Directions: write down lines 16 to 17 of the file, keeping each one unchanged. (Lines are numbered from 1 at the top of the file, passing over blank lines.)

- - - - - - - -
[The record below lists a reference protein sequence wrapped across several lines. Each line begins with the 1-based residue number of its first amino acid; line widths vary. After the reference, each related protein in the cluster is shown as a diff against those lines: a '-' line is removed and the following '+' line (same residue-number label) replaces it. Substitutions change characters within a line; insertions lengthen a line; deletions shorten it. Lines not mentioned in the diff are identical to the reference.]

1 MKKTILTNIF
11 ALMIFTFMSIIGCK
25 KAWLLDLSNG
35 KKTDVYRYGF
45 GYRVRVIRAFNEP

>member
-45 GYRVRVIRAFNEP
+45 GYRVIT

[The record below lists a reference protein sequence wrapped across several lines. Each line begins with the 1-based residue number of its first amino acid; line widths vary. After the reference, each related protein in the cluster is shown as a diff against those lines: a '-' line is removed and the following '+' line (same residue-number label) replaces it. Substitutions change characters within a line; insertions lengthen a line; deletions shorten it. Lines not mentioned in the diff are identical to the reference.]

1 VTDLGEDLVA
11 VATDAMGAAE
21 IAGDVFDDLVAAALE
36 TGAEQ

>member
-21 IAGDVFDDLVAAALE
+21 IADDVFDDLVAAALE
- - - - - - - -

-21 IAGDVFDDLVAAALE
+21 IADDVFDDLVAAALE